Three sentences into Kingdom of Shadows, you are already traveling deep in Alan Furst's world--a dark, sharply etched, pre-war Europe, electric with menace: "On March 10, 1938, the night train from Budapest pulled into the Gare du Nord... There were storms in the Ruhr Valley and down through Picardy and the sides of the wagons-lits glistened with rain. In the station at Vienna, a brick had been thrown at the window of the first-class compartment, leaving a frosted star in the glass." In six novels, beginning with the revelatory, intricate Night Soldiers--one of the richest spy books ever written--Furst has packed his brooding geography of the '30s and '40s with Nazi spymasters, Soviet assassins, Balkan bandits, rioting Fascists and ordinary neighbors turned slippery and vicious by fear. The Furstian hero, as with Kingdom of Shadows's Hungarian aristocrat Nicolas Morath, operates under the grinding pressure of imminent violence with too little information and too few decent choices. Though he's American, Furst has so far created a far bigger splash in England than back home, perhaps because he has removed America almost entirely from the stage, favoring instead the exiled and occupied of France and Central Europe, characters he seems to know from some intimate bone-knowledge. Think Le Carre without the binary certainties of the Cold War. With his two most recent books, Kingdom of Shadows and The Polish Officer, finally available here in paperback this fall, Alan Furst should begin getting his due as the most literate and inspired American writing espionage novels today.
Beautifully written, powerfully imagined, and riveting as pure story..The book is a triumph.
Brilliantly imagined, vividly drawn, rich with incident and detail..The Polish Officer portrays ordinary men and women caught out on the sharp edge of military intelligence operations in wartime: the partisans, saboteurs, resistance fighters and idealistic volunteers risking their lives in causes that seem lost.
[A] riveting ‘pure’ story..wonderfully exact..transcends the spy novel while delivering everything any fan of le Carré could ask for.
Brilliant...you can almost hear the chained wheels of the Gestapo car on the snow, the whack of bullets in the moonlit Polish forests, the quietness of occupied Paris by night.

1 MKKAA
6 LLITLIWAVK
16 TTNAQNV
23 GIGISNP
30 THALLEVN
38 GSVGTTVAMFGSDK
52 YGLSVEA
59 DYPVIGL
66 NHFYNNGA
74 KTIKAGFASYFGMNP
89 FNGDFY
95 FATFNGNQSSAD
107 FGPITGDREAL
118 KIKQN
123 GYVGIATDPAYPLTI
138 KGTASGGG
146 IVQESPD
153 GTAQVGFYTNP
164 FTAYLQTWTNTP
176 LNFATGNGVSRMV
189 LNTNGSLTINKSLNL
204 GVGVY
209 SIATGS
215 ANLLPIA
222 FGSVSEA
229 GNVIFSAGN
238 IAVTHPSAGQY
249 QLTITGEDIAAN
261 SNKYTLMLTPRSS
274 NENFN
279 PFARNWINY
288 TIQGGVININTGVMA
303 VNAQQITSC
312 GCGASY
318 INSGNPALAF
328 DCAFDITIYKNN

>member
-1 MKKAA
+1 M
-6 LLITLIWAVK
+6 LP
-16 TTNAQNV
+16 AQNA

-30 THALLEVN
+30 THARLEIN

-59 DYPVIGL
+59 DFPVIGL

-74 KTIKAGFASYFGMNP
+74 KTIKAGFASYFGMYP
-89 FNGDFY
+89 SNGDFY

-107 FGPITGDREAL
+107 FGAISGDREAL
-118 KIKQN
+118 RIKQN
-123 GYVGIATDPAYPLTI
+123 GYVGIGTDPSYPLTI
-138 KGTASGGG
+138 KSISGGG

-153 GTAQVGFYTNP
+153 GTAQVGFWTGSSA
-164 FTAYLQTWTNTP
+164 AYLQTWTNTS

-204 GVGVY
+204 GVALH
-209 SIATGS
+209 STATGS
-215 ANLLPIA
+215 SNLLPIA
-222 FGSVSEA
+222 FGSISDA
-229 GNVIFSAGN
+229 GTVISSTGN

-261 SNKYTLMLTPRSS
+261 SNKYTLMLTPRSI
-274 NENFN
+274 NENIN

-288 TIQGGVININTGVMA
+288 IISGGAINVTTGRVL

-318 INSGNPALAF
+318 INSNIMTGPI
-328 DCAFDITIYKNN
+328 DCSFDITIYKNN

One of the best novels of the year....Brilliant.
Publishers Weekly - Publisher's Weekly
With clear, reticent prose and his trademark mastery of historical detail, Furst (Shadow Trade; Night Soldiers) brings vividly to life this WWII-era tale of espionage and bravery, chronicling the work of the Polish underground in Poland, France and the Ukraine. As Warsaw is falling in 1939, Polish Captain Alexander de Milja embarks on a harrowing journey to smuggle the national gold reserves out of the country by rail-the first of many death-defying missions he will undertake for the nascent ZWZ, the Union for Armed Struggle. Under a series of false identities, mingling with the bon vivants of occupied Paris, he later becomes a prized intelligence resource in France, surviving by cunning and passing valuable strategic information to the British. In the novel's final section, de Milja is in even more danger, working as a saboteur based in a Ukrainian forest as the Germans march east. Throughout these dramatic events, Furst's understated narrative is insightful and convincing. The unassuming de Milja-who considers himself merely ``unafraid to die, and lucky so far''-proves an engaging protagonist. His exploits and the courageous sacrifices of the ordinary patriots who help him are both thrilling and at times inspiring. (Feb.)
Capt. Alexander de Milja is a chameleon. A cartographer by profession, de Milja works as an intelligence officer in the Polish underground at the outset of World War II. When the Germans discover de Milja's identity in Poland, he goes to France and later Russia to continue his work. De Milja's disguises are many-he passes as a Russian writer, a Czech coal merchant, and a Polish horse breeder-and he embraces each persona completely as he goes about the business of espionage and sabotage. De Milja comes across as a genuine individual who, in his weaker moments, grapples with his desire to give up the fight. This well-written, realistic novel by the author of A Distant War (LJ 10/1/94) paints a vivid picture of the grayness and despair of the German occupation. Recommended for larger public libraries. [Previewed in Prepub Alert, LJ 10/1/94.]-Maria A. Perez-Stable, Western Michigan Univ. Libs., Kalamazoo
After its dismemberment in 1939, Poland had precious few officers, but those who survived the blitzkrieg carried on the war underground or in exile. Furst creates one such man, Captain Alexander de Milja. Relying more on period detail than on the plot (which ultimately fizzles out) in depicting the tense life of a spy and the delicacy of maintaining one's cover, Furst writes like a confident crafter of the genre, as he has done previously (e.g., "Dark Star", 1991). Here, Captain de Milja, whose polyglot background and fluency in languages lend him the protean ability to change his identity, runs agents in Warsaw, Paris, the Pas de Calais, and the Ukraine. In each of these places, he ducks as the Nazi tidal wave passes, resumes contact with his superiors in the Polish intelligence organization, assumes a new pose, then cautiously noses around for information about the "Wehrmacht", a traitor in his own ranks. No mere drudge, de Milja manages an amorous conquest everywhere he goes, and each woman brings out another side to his world-weary demeanor. This accurate, descriptive portrait compensates for the story's abrupt suspension when de Milja joins the Ukrainian partisans. Presumably, his fate will unfold in a sequel.